By Euan McCabe
- That It Started
Strange times these. So strange that the record books will forever show Euro 2020 took place in 2021.
2. A Rich Man’s Mike Hesson
Italy has returned to major championship football after failing to qualify for the Russian World Cup of 2018. But this revised version – the Roberto Mancini model – is certainly not the Italy that most have come to despise down through the decades.
Something has happened to Italian football. Serie A is now the most exciting of the major domestic leagues. Between February and April of this year 112 consecutive matches were played without a 0-0 draw. And Mancini has rebuilt the national side by picking a squad from within Serie A and getting them to replicate the same bold brand of football at international level.
Manchester City may not have wanted him, but Mancini has masterminded a clever re-set where a strong team culture keeps the inevitable egos in check, the politics is ignored (there is the same chance of making the starting XI whether you play for Juventus or Sassoulo), the players are clearly enjoying themselves and the results are mounting up.
I can scarcely believe I’m typing this – but Italy are now an enjoyable watch.
3. Mein Sweeper
France met Germany just days into the tournament and that meant intense football of the highest standard made an early appearance, along with lots of the expected war metaphors.
Watching Manuel Neuer, Antonio Rudiger and Mats Hummels stroking the ball around at the back as the deadly Kylian Mbappe lurked in the vicinity, like a U-Boat lying just below the surface, was truly heart in the mouth stuff. The ball control and speed of execution from these three German defenders was enthralling to watch – but everybody knew that the slightest of miscalculations would result in a lethal torpedo being instantly launched towards the German goal. It resembled three kids running back and forth across a busy motorway.
France eventually triumphed on the night, but at least Hummels ultimately sunk his U-Boat. After Mbappe had blistered past him and lined up Neuer – and everybody waited for the net to explode – Hummels somehow managed to pull off the tackle of the century, a quite exquisite piece of timed execution from behind. It had to be.
4. Cr7: Version H20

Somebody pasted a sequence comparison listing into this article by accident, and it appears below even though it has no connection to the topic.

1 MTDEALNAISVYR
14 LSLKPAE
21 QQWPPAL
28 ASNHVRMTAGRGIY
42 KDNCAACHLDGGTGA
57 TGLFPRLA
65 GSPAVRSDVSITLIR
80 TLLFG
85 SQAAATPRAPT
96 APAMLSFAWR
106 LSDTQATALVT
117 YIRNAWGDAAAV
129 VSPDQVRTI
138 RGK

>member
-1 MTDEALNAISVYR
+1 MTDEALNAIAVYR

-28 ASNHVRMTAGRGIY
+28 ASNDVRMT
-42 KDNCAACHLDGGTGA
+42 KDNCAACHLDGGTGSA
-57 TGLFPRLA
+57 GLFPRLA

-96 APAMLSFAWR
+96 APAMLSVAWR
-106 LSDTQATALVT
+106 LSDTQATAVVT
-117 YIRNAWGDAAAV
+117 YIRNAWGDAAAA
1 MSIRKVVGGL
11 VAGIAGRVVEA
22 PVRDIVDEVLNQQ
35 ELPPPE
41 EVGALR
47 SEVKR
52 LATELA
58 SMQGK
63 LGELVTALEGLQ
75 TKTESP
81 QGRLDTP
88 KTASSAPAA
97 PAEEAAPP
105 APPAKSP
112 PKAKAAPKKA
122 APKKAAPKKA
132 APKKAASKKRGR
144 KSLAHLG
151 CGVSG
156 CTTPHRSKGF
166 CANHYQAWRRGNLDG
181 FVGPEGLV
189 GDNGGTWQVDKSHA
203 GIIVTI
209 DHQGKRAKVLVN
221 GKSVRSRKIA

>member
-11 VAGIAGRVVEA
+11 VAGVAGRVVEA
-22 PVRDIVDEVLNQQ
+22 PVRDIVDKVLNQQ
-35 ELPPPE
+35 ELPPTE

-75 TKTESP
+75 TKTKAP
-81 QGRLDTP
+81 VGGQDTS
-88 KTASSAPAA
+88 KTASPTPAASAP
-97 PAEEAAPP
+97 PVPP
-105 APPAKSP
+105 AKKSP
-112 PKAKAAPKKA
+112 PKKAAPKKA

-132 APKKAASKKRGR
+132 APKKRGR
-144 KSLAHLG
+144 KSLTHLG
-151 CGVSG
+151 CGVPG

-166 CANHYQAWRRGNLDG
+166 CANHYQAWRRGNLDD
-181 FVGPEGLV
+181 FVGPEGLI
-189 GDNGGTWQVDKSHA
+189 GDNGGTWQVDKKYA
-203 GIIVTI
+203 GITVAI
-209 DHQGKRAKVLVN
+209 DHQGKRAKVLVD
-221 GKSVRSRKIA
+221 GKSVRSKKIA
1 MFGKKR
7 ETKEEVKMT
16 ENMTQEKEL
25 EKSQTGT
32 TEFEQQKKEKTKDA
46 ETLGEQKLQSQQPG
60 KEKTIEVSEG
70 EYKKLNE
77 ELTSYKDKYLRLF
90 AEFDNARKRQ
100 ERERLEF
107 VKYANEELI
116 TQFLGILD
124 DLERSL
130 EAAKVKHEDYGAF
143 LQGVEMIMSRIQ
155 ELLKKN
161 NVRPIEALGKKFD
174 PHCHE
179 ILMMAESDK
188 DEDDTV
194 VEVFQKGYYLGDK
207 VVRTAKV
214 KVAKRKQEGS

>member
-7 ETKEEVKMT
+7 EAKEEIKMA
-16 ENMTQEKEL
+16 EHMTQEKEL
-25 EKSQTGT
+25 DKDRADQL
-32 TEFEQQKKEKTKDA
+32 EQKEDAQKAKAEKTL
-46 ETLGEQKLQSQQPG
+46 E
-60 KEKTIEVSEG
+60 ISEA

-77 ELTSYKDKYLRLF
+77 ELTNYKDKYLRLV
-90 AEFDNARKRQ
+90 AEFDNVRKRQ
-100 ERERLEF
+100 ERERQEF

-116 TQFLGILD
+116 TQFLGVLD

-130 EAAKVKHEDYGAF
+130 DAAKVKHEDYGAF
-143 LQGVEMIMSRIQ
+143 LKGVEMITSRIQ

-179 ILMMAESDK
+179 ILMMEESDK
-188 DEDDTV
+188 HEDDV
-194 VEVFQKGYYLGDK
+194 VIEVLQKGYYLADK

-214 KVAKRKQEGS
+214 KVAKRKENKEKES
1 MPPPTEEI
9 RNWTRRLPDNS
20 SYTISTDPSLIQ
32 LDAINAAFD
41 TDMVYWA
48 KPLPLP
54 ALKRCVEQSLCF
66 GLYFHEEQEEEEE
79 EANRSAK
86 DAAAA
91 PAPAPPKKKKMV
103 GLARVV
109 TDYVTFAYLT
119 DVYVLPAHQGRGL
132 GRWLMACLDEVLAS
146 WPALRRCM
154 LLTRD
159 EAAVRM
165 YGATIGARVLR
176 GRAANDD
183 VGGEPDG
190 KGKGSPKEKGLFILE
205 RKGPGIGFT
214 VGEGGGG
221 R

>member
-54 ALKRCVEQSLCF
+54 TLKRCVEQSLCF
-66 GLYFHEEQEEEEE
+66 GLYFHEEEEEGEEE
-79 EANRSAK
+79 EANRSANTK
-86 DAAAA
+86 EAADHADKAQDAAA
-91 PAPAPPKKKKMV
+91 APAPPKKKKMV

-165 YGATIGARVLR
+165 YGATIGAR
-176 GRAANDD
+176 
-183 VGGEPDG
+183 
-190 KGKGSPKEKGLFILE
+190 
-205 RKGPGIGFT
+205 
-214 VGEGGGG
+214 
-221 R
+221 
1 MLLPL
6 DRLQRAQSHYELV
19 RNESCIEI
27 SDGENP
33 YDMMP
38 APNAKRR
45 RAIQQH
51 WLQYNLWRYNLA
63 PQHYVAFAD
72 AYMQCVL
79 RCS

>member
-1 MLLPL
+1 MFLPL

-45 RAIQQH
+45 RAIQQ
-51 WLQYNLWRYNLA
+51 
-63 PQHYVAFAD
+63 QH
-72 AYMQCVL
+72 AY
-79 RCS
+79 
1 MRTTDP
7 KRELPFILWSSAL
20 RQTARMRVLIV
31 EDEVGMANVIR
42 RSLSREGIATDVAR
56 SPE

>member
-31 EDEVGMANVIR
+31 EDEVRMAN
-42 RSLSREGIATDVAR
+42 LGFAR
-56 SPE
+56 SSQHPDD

Cristiano Ronaldo spent most of this season out on the fringe at Juventus looking much like a small child threatening to take his ball home. Some people (me) even started to think that perhaps this was the beginning of the end of one of finest careers in all of football.
But Superman made a sudden reappearance from a Budapest phone box. Decked out in his favourite red and green bodysuit, CR7 makes any outfit look far too small but his chest puffs out so much in this number that it teeters on splitting open.
What a player. He was the undoubted kingpin for years in a fairly average Portuguese team. Now in plays in a national side that abounds with talent. And he is the undoubted kingpin. Is there anything this guy cannot do? Even the amount of territory he chews up would exhaust most players 15 years his junior. And the party tricks he managed to insert into the heat of the battle against Germany had to be seen to be believed.
He can do things that even Lionel Messi cannot, which makes him the most complete footballer of his generation.
5. Live From The Drury Front Room
Peter Drury’s mother made him do the ironing when he was a child, which he managed to turn into a positive by practising and honing his inventive brand of florid but quite brilliant commentary. The world is therefore indebted to Mrs Drury. And at least somebody from England has made an impact at the tournament.
6. Germany Forgetting To Invade Poland
The leading goalscorers in the 2020-21 German Bundesliga were Robert Lewandowski (Polish), Andre Silva (Portuguese), Erling Haaland (Norwegian), Wout Weghorst (Dutch), Andrej Kramaric (Croatian), Sasa Kalajdzic (Austrian), Emil Forsberg (Swedish), Patrik Schick (Czech) and… err… (German).
Germany has no Number 9. They all play for another country (see above). As people like Vicente del Bosque and Pep Guardiola have proven, champion sides do not always need a Number 9. But the German method requires one.
During the German group matches I would watch Bayern players like Muller, Kimmich, Gnabry, Goretzka and Sane buzzing dangerously in and around the opposition box, then suddenly the ball would fall invitingly into that central channel, and… hang on – where’s Lewandowski to drill it home? Oh, that’s right – up the road playing for Poland.
But it could have been so different if the Germans had just been a little bit more efficient. Given that two of their most formidable strikers of recent years, Lukas Podolski and Miraslav Klose, were both of Polish extraction, a German deputation should have been dispatched across the border years ago to check Leandowski’s papers and then issue him with new ones. An opportunity missed, much like the many against France and Hungary.